Terry H. Schwadron

May 9, 2018

Once again, President Trump has pulled America out of an international deal, a treaty, in effect, without a net in place. There is no Plan B.

And now the United States is in violation of the deal, not Iran.

Trump’s decision over the advice of European allies, will create uncertainty, will provoke Iran, will force worldwide economic and diplomatic boomerangs, and it will undercut the security of the Middle East. It will encourage Iranian hard-liners, and it brings war closer.

The Iranians vow to restart nuclear weapons development, and now too many, from Israelis to a ready-to-war group in the White House, equally vow that there will never be nukes in Iran. At the minimum, Iran will turn to China, Russia and others to create a broader anti-U.S. bloc.

And watching all of this is North Korea leader Kim Jong-Un, who actually has nuclear weapons.

It was a total presidential moment. It was all about the power and position of the United States in the world. But it was a Trump presidential moment, once that reflected domestic politics as much as the world order, one that gave a Trump backhand to a prime achievement of the Obama era, and one that underscores America First and Only, an endorsement of isolationism.

In his announcement, the president remained belligerent and bellicose. He gave a minimum of olive branches, alternative agreement proposals, or offers of even toughly negotiated hopes. Instead, powerful economic sanctions will kick in immediately, to apply as much against any allies who continue to trade with Iran as against Iran itself.

Trump argued that the agreement has allowed Iran to continue to process uranium, to develop non-nuclear weapons and to interfere with its neighbors militarily. He derided the deal as inadequate and inappropriate. He never said that Iran had abridged the terms of the deal.

Trump, of course, offered a partisan re-statement of what the deal did: According to Politifact.com, the deal restricts certain Iranian nuclear activities for periods between 10 to 25 years, and allows for more intrusive, permanent monitoring. It also forbids Iran from pursuing nuclear weapons in the future. In exchange, Iran was relieved of crippling economic sanctions. It allows for verification.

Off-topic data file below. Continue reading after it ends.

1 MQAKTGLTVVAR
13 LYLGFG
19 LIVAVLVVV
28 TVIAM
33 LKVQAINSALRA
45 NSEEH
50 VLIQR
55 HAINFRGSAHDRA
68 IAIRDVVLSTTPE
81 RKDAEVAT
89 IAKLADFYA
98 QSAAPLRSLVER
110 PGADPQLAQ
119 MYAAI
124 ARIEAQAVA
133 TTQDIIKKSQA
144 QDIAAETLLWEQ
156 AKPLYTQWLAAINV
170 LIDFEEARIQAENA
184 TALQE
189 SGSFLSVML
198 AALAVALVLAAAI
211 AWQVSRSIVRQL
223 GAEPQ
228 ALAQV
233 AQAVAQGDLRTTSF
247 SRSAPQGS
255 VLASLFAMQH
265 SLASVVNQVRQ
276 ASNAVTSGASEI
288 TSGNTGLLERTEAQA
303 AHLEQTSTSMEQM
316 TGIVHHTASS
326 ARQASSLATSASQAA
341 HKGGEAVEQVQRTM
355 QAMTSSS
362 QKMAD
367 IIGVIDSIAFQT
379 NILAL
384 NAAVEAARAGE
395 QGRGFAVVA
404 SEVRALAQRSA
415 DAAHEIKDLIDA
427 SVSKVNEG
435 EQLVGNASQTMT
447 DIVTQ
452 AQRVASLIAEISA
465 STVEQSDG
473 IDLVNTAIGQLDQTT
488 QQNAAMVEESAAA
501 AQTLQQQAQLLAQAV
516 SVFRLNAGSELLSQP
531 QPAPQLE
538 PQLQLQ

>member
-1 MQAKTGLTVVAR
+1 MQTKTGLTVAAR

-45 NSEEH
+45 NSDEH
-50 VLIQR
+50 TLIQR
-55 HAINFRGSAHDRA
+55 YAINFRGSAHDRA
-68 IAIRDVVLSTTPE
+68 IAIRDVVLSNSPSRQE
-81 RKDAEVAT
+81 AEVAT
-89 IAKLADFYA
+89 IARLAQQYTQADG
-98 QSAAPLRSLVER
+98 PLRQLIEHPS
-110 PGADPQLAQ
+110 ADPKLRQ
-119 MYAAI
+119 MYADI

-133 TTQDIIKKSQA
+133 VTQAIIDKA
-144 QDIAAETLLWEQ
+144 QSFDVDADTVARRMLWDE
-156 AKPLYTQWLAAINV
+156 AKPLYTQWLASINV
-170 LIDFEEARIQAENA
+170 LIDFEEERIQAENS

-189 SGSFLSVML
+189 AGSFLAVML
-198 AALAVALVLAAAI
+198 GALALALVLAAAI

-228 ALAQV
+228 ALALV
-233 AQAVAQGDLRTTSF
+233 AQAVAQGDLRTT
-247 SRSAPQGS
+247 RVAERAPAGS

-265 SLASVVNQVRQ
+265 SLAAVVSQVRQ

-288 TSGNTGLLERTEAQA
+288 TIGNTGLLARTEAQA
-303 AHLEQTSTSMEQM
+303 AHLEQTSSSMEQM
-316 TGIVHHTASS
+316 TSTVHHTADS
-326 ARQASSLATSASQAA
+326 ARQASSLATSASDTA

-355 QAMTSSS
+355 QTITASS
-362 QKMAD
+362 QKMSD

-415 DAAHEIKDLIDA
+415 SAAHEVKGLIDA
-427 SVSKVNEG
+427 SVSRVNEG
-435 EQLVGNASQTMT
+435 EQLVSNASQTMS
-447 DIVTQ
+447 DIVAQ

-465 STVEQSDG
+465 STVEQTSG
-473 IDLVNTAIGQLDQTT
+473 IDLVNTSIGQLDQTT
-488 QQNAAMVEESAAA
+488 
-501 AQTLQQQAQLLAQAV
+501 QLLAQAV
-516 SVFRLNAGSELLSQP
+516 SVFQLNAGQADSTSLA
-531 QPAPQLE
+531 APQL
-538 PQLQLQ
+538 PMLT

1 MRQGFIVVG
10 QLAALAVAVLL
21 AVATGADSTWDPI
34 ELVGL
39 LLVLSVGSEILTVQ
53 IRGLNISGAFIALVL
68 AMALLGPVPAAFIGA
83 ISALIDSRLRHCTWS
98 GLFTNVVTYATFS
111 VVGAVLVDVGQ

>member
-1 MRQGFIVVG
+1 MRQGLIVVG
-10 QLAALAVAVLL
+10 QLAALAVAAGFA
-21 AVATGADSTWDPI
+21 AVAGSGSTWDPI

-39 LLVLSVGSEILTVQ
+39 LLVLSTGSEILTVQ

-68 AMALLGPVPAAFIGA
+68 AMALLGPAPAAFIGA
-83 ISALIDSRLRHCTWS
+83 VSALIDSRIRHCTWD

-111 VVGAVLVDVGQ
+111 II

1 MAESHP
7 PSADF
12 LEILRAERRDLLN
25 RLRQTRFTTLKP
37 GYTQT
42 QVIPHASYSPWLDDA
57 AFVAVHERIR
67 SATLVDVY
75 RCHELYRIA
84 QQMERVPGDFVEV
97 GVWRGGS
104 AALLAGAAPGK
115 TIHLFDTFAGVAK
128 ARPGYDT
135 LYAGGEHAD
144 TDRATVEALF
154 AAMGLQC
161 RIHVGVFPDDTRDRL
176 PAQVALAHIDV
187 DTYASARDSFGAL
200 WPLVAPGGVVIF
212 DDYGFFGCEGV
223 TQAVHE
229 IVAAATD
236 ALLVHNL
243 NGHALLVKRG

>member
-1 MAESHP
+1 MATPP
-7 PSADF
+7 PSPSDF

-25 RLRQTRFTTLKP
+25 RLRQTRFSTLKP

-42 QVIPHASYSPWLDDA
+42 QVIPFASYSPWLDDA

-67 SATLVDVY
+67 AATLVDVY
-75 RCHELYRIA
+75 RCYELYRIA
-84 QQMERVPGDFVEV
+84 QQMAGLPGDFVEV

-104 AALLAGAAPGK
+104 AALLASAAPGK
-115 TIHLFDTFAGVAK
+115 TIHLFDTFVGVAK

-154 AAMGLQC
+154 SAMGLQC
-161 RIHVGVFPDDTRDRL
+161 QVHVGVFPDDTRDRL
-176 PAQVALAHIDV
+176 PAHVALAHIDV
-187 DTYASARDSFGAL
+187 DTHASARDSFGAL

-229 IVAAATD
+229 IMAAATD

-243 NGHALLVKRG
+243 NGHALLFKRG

In other words, it is everything we are currently also simultaneously seeking from North Korea.

European leaders called on Iran to stay with the program despite the United States. Former President Barack Obama called the move “misguided.”Hassan Rouhani, the Iranian president, said he has directed his diplomats to negotiate with European countries, Russia and China about remaining in the nuclear deal but said that Iran is ready to start unlimited uranium enrichment if these negotiations do not yield benefits in a couple of weeks.

Of course, there were other ways for the United States to seek the further demands it wants to negotiate without withdrawing completely.

This approach leaves a large number of issues were left in an uncertain state:

· Worldwide oil prices will rise, in part because of general uncertainly, but absolutely because Iranian oil will be blocked. Iran sells 40% of its oil to Europe.

· Iran is threatening Israel and Israeli outposts in nearby Syria.

· Winning trust from allies in the future will be a major problem.

· The immediate future of compliance efforts and international nuclear inspections were in doubt.

· The break in the nuclear deal will mean real and immediate problems for Iranian President Rouhani, who may be forced to resign by harder voices in Iran who will never want to make an agreement with the U.S. again.

· Economic sanctions will put a strain on Iranian banks and oil companies. In turn, that will create problems for Europe and markets that thrive on stability.

· The Iranian parliament’s Nuclear Committee said it would install more centrifuges and enrich uranium beyond the levels allowed under the accord. Enriched uranium can be used as fuel for nuclear power plants or — if enriched at much higher levels — as fissile material for nuclear weapons. Or it could start working in secret on the weapons.

· Iran’s economy is failing again. The BBC says in real terms, Iranians have become 15% poorer over the last 10 years. Unemployment may be as high as 40%. That creates a population that is already on edge.

· Russia and China are less subject to U.S. sanctions and will move to fill the vacuum left by the United States.

True Trump supporters may be the only ones who see good news here.


Journalist, musician, community volunteer